Blue Cheese Spread
My father’s recipe, it goes well with cocktails or beer. Even people who don’t like blue cheese like this.
Crumble a piece of room temperature blue cheese and mix 4 to 1 with good quality room temperature butter. The butter takes some of the sharpness and even some of the stinkyness away from the blue cheese. Mash with a fork, adding a few drops of Worcestershire Sauce until smooth.
Cheddar Horseradish Spread
I got this from a waiter at Fin, a seafood restaurant at the Tropicana in Atlantic City. They serve it alongside the butter with their bread basket.
Grate some good quality sharp cheddar and mix with prepared horseradish 5 to 1. Mash with a fork, adding a few drops of Worcestershire Sauce until smooth.
Subs, hoagies, grinders – that’s fine but in New York, it’s a hero. Sandwiches Italian-Style doesn’t necessarily mean 8 different kinds of meat and cheese and a bunch of other things, where each flavor cancels out the next. It shouldn’t be that complicated.
For a good Italian-Style sandwich the most important thing is the bread. On the right bread, cream cheese and Welch’s grape jelly can be something special. Then comes basic but high-quality ingredients. After that, the main condiments are simply salt, pepper and maybe a few drops of olive oil. Here are a few standards.
Sausage & Peppers – Fry some bell peppers and an onion. Then fry the sausage in the same pan. Simple
Tuna with Lemon and Onion – Use imported tuna packed in olive oil, add some thinly sliced lemon (with skin) and onion. A little romaine if you like.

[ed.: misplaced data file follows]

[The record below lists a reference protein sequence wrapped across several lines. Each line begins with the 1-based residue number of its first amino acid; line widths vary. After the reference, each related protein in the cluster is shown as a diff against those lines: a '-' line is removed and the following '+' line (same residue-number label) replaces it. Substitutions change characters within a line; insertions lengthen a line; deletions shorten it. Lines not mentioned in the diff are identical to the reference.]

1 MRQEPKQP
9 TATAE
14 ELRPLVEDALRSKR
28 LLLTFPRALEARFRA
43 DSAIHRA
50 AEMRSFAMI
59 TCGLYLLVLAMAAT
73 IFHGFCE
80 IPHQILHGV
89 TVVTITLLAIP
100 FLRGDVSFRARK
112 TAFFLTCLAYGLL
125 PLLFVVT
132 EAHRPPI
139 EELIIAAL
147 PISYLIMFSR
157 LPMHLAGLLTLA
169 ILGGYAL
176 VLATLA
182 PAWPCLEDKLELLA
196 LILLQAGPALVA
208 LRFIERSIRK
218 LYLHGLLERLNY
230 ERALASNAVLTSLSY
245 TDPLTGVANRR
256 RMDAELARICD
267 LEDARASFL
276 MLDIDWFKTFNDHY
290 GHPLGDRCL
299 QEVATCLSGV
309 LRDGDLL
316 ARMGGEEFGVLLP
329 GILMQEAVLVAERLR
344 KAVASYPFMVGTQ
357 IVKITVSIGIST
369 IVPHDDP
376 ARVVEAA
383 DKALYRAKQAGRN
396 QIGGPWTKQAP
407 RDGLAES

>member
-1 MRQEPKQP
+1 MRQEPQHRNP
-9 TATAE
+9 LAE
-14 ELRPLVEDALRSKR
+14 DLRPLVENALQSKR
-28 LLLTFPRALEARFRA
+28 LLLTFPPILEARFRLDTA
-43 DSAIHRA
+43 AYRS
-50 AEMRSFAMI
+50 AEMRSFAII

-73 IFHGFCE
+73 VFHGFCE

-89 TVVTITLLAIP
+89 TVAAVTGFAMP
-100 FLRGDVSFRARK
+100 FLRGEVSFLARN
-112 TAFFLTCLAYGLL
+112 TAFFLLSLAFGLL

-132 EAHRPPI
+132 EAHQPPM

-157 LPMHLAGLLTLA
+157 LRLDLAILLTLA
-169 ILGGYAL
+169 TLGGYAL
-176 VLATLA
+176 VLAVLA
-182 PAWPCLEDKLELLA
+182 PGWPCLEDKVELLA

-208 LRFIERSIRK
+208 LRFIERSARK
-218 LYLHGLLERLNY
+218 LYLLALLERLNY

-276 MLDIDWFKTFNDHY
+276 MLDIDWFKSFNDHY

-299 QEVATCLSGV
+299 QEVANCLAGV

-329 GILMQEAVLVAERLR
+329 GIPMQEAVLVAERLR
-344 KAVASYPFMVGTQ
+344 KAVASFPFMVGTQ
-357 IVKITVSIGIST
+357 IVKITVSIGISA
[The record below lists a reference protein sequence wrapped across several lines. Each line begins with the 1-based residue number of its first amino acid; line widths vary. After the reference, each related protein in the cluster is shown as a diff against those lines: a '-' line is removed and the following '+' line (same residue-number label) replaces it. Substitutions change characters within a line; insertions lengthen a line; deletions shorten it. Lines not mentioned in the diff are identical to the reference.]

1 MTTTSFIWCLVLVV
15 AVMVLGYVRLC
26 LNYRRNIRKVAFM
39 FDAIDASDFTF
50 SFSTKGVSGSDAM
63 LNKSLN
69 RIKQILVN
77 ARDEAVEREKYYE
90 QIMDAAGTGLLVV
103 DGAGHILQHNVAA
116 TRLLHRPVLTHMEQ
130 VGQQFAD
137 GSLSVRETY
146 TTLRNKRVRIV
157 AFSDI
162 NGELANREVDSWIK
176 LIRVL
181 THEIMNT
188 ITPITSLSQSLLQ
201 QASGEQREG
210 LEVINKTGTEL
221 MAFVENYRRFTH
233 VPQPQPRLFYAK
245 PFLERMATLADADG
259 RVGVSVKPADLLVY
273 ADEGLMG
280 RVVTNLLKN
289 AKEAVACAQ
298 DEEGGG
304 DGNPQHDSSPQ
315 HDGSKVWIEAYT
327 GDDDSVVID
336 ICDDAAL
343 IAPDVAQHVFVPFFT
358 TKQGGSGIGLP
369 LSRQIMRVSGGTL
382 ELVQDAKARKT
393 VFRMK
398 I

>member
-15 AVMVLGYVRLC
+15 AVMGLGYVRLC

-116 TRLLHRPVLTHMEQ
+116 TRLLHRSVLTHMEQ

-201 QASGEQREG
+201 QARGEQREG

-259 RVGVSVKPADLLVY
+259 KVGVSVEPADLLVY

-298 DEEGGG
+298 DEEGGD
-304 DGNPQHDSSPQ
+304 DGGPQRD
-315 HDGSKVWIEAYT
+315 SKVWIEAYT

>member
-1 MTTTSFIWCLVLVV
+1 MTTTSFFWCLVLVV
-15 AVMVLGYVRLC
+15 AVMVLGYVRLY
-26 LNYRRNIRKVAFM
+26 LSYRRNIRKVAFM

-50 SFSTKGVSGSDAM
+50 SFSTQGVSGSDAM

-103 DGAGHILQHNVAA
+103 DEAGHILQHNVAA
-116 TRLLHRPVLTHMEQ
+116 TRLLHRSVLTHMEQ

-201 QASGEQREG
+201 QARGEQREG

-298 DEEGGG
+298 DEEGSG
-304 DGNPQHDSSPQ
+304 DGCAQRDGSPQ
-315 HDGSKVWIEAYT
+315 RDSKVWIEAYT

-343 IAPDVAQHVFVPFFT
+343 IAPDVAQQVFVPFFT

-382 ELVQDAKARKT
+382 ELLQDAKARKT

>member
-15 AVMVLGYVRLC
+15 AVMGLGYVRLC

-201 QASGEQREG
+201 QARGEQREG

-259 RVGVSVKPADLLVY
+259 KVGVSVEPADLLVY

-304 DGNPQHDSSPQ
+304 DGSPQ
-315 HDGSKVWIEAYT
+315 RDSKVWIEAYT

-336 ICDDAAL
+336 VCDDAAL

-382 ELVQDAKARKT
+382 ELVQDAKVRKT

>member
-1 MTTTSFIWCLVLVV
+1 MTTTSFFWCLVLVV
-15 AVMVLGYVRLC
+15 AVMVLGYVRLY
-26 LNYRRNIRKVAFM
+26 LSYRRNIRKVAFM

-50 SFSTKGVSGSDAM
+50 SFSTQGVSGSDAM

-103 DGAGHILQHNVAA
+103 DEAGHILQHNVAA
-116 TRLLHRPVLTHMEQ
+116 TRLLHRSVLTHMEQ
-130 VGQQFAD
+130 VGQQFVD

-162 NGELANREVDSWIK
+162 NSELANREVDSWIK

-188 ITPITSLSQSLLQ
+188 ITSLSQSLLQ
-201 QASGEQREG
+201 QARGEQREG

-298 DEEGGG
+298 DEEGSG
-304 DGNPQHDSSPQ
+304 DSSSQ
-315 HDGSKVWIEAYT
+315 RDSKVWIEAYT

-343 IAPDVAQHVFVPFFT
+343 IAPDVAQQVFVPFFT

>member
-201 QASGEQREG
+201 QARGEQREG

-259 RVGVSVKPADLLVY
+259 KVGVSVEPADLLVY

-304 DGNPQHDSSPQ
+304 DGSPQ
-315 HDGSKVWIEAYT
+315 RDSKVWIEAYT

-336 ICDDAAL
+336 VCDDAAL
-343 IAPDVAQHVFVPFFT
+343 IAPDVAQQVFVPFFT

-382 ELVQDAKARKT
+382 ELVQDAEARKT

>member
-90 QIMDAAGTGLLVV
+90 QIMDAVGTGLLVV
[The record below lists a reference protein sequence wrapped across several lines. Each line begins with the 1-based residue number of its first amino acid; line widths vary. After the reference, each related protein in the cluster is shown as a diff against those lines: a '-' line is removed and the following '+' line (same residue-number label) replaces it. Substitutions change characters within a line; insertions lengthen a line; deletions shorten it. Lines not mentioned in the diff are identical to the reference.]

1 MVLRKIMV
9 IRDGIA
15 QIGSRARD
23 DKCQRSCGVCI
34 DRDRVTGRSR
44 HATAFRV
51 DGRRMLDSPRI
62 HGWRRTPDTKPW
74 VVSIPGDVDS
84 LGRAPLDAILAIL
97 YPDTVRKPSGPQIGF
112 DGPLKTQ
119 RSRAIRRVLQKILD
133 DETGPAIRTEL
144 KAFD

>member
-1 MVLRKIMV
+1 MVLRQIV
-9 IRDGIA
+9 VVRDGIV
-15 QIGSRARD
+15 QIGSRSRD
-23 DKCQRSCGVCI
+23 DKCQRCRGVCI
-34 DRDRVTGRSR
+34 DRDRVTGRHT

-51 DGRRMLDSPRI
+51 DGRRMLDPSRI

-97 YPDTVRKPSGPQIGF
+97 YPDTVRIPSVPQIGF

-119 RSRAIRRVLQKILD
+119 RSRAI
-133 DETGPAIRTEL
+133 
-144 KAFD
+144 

Ricotta on a Roll – Scrape some of the bread out of the top of the roll to make room for the ricotta so it doesn’t squeeze out.
Mootz & Tomato – Fresh cold mozzarella with sliced tomatoes and basil if you have it.
Escarole – Add just washed and still wet escarole leaves to a pan where you’ve sautéed some garlic in oil. Simmer until it wilts. It’s as easy as that.
Note that only one of these sandwiches contains meat, another fish and the last three are vegetarian. That says something about the Mediterranean Diet.
Eggs Two Ways – I hope you weren’t expecting scrambled and fried.
Eggs in Purgatory
This one is fairly simple. Start with left-over tomato sauce, the thicker the better. Pre-heat the over to 400 degrees. Heat the sauce in a frying pan large enough to hold as many eggs as you want to cook. Use the back of a spoon to make indentations in the sauce and break the eggs into the indentations. 10-12 minutes in the oven and it’s done. Sprinkle a little cheese and serve.